As I recently discussed, Chicago Fed Chairman Charles Evans made mention of the fact that the Federal Open Market Committee may be able to raise rates before expected. A careful reading of his comments, however, suggests that the remark was aimed at the precious-metals markets -- his detailed analysis suggests the Fed will not move rates until well into 2015. The point is that there is a healthy debate at work and groupthink is decidedly missing.

The conclusion
While this isn't a exhaustive list of the features of bubbles, it includes some of the most important signals and offers some reasons silver doesn't currently qualify as being in a bubble. Silver has enjoyed an extended positive run, but there doesn't appear to be reason for huge concern. The major macro factors remain neutral to positive, and I think silver has plenty of upside remaining.

If you're looking for a company whose success is determined by the metals market, but without involving itself in the risks of physically mining the metals, then Silver Wheaton provides a unique play on the future of silver. Silver Wheaton chooses to finance the mining of silver; it has grown sales and net income every year since 2008 and also has increased competitive advantages over its limited peer group. More details about our outlook for Silver Wheaton can be found here in our Motley Fool analyst report.

Read/Post Comments (4) | Recommend This Article (2)

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  • Report this Comment On February 09, 2013, at 3:41 PM, squeak200 wrote:

    I was not even going to comment on your piece, because its hard to take a article serious thats uses govt data. As many in the financial community are well aware the BLS numbers are so falsified and manipulated. You would be better off quoting bagdad bob. The real numbers are 11-12% unemployment and rising. With the labor participation rate at a 35 year low. So you should probably stop lying to your readership. Also silver is the only commodity that has not reached its 1980 high, can you explain that. All the while the worlds inventories have shrank to zero. Meaning silver is more rare then gold with 800 million ounces above ground while gold has about 3.5 billion ounces above ground. Can you explain why pure silver miners are starting to lose money at $30. Since silver supply in 70% of mining by-products (zinc,lead,copper). Please explain to readers when the economy slows how silver supply will drop because the above mention base metal mining will drop off. Even if the economy picks up as you contend. How is that negative for silver when more is needed for electrical/industrial use. And the biggest point please explain to readers why JPM keeps shorting massive amounts of paper silver to suppress the price, that is certainly not hedging. Please explain why they shorted almost the entire weekly mine production of silver last week in the paper futures market. If you want to do a service to your readership, print that. Come to the table with something that will help people and not your sheeple dribble propaganda garbage. I am aware is very unlikely you will print this article. Its a one way street with you people.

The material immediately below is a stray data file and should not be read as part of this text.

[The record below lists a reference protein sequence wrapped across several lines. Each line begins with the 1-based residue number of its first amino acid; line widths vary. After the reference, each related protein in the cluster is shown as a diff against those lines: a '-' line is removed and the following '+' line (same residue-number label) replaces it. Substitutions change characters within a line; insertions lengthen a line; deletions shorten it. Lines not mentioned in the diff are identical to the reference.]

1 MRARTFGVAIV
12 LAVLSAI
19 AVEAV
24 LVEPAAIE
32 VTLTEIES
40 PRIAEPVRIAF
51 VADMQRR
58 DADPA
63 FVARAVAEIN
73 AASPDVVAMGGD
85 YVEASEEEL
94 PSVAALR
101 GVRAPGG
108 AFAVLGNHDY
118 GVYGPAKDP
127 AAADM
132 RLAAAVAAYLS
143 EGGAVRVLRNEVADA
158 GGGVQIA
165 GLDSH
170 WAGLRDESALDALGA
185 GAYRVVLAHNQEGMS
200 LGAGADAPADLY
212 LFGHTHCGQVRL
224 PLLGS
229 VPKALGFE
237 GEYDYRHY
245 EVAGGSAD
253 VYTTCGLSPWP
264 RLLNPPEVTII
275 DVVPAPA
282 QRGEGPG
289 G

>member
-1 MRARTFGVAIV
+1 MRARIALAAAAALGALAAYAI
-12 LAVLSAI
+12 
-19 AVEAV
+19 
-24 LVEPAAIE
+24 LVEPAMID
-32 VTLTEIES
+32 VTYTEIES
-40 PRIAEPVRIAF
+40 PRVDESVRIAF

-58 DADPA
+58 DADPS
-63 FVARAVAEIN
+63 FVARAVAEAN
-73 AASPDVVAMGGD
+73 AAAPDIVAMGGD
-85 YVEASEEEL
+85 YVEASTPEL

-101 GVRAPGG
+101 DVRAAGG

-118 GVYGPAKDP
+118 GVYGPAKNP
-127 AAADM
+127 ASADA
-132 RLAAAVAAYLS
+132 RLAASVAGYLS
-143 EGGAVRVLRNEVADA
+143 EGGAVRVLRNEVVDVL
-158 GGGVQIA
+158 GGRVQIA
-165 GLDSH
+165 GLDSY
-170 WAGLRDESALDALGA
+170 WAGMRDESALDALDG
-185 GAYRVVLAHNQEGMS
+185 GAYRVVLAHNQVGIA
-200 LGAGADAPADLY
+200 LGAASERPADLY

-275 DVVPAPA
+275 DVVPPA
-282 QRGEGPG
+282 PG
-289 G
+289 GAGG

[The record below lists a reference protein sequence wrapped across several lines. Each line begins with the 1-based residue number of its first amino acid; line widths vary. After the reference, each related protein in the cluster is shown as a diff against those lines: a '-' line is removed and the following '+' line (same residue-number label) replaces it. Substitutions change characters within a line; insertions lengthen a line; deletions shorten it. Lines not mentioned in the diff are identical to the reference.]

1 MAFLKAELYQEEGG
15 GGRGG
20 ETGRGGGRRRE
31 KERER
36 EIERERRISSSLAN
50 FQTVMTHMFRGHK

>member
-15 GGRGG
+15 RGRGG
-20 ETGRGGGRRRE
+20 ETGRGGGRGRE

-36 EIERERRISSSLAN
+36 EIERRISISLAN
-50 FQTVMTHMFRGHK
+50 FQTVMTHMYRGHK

• Report this Comment On February 09, 2013, at 7:53 PM, Usurped wrote:

    Nice article Squeak, learned more from you than the original, at least the questions that should be asked.

  • Report this Comment On February 19, 2013, at 9:49 PM, mikea11 wrote:






  • Report this Comment On June 07, 2013, at 7:47 AM, CharlesMcLain wrote:

    Woah! Looks like a bubblicious year for precious metals... Investors make up far more of the silver market today. And over the past few years, silver investors have stacked hundreds of millions of ounces, which could be quickly and easily dumped upon the market at any given time. Well, will have to wait and watch when silver is goanna go on the upward trail!!!